Your Legal Guide Through Life’s Twists And Turns

Yes, Non-Custodial Parents Have Rights

| Sep 12, 2016 | Child Custody and Visitation

While increasingly parents who separate or divorce are opting for shared or joint custody arrangements, today in Tennessee it is still more likely that a child will live primarily with one parent, who is referred to as the custodial parent. Both custodial and non-custodial parents in Tennessee have rights and responsibilities and, to avoid conflict and foster a positive co-parenting relationship, it’s important that divorced or separated parents understand these rights and responsibilities as well as the laws surrounding child custody.

What Rights Do Non-Custodial Parents In Tennessee Have?

When it comes to child custody arrangements and issues, the courts always consider a child’s best interests and wishes. That being said, under Tennessee law, non-custodial parents do have rights.

Unless there is a compelling reason to rule otherwise, non-custodial parents are afforded the following rights:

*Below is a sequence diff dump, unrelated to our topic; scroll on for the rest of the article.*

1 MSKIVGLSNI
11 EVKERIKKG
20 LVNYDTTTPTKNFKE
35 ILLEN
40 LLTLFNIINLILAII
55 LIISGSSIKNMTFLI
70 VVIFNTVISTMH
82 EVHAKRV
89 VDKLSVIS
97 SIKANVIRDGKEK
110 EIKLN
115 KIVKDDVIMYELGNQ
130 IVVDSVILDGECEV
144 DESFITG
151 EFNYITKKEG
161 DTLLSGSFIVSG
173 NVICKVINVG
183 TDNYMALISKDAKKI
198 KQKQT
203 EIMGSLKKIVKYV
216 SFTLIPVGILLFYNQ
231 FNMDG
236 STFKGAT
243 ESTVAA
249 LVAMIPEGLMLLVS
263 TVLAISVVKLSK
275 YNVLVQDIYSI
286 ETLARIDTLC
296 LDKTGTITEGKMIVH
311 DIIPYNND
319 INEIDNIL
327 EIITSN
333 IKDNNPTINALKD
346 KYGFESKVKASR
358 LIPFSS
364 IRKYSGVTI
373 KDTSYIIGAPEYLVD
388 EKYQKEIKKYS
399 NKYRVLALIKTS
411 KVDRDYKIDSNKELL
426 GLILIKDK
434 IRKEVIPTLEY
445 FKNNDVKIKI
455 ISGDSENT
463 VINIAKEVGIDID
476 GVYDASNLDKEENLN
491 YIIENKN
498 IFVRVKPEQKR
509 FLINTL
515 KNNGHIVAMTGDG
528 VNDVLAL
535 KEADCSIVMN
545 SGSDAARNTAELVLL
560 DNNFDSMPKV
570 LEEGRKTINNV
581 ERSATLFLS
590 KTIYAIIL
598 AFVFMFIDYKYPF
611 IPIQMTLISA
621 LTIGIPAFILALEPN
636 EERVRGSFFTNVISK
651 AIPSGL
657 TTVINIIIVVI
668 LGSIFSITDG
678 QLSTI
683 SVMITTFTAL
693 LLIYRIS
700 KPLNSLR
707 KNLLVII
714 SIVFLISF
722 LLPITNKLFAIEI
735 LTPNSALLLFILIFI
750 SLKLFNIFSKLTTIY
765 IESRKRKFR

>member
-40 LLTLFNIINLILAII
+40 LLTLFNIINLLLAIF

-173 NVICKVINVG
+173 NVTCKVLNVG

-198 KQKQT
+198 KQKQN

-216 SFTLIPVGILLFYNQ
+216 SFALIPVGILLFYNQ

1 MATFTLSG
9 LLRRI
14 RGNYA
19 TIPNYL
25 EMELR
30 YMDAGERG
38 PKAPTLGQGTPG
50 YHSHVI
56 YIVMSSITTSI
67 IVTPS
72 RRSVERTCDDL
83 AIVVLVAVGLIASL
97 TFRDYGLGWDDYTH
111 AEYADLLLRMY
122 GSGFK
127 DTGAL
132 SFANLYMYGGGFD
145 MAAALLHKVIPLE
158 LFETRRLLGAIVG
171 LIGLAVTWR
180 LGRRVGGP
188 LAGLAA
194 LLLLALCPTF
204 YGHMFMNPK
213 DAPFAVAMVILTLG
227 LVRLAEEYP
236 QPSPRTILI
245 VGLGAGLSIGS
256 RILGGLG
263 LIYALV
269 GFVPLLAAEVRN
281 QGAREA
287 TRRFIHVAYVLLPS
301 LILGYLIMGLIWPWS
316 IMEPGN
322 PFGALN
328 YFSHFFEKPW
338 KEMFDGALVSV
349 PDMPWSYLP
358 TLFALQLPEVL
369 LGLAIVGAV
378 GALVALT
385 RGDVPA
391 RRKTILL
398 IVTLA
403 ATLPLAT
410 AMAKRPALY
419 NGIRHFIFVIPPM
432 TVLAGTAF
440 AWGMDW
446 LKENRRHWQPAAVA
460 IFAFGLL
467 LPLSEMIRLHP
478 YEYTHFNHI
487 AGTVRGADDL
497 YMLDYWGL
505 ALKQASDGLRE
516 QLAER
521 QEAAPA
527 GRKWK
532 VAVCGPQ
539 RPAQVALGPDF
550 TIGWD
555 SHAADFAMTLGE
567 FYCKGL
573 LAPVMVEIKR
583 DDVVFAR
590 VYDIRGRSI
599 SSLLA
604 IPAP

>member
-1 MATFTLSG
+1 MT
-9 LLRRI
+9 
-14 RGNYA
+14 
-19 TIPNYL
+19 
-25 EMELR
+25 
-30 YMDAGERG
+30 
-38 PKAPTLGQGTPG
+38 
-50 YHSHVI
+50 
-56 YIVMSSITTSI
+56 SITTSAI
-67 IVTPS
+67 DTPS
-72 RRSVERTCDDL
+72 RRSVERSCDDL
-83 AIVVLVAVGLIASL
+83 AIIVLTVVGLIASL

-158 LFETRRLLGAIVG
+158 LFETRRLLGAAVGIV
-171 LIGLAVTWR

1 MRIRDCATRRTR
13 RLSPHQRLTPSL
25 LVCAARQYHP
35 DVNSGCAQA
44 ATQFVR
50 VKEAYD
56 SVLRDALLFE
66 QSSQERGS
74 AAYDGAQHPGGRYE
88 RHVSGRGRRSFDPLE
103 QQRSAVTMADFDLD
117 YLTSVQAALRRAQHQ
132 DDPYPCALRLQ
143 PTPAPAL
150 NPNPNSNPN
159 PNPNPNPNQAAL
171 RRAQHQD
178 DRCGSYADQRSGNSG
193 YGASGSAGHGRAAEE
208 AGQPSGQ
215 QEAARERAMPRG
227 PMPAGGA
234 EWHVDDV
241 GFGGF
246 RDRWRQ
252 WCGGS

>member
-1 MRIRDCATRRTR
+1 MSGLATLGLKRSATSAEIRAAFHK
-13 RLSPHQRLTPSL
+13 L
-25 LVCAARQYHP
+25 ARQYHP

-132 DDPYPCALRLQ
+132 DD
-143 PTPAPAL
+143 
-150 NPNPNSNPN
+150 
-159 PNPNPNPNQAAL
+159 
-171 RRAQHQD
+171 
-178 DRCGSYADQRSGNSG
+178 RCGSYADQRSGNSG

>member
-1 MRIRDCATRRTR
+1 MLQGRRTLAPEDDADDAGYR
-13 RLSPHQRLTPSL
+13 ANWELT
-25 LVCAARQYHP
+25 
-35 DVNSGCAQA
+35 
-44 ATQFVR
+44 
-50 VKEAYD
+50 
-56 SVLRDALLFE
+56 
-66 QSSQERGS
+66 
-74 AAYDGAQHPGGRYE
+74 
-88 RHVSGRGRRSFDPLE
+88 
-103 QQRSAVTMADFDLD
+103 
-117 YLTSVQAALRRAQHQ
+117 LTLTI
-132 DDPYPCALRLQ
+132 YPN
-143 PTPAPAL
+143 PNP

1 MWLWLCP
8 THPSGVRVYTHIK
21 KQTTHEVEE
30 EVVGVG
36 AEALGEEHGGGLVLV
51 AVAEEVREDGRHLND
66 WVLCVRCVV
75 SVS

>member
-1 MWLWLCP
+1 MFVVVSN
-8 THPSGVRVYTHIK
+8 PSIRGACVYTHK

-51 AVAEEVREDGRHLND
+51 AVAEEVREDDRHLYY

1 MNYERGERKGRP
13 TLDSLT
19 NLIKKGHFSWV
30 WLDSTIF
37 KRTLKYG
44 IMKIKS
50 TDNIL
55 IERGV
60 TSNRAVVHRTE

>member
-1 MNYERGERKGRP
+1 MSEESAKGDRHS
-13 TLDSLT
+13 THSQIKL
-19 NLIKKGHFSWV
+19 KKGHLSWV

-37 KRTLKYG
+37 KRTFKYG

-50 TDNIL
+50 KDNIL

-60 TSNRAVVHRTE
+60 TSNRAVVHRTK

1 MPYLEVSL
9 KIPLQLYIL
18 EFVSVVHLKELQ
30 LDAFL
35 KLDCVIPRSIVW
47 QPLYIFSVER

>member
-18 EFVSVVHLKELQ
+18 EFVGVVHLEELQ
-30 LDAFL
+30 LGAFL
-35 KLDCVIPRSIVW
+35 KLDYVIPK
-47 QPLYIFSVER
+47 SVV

• Phone calls with a child two times per week
  • Email access to a child and/or co-parent and the right to get information as quickly as possible
  • 24-hour notification when a child is sick, injured or hospitalized
  • Access to a child’s medical and school records

Additionally, in cases where a custodial parent wishes to leave the state with a child for more than two days, he or she must provide the non-custodial parent with a detailed itinerary. Non-custodial parents also have the right to be a part of their child’s education and to be notified at least 48 hours in advance of extracurricular activities so that they have time to make arrangements to attend. Derogatory remarks about a non-custodial parent or related family members should also never be made in a child’s presence.

When a Tennessee Parent’s Rights Are Not Respected or Upheld

In some cases, the rights of a non-custodial parent are not upheld or respected. If this happens, a non-custodial parent may attempt to work with a custodial parent to make positive changes. However, if his or her efforts are met with resistance or fail, it’s a good idea to reach out to an attorney for legal advice and assistance. An attorney who handles family law and child custody issues can work to ensure that a non-custodial parent’s rights are respected and enforced.


FindLaw Network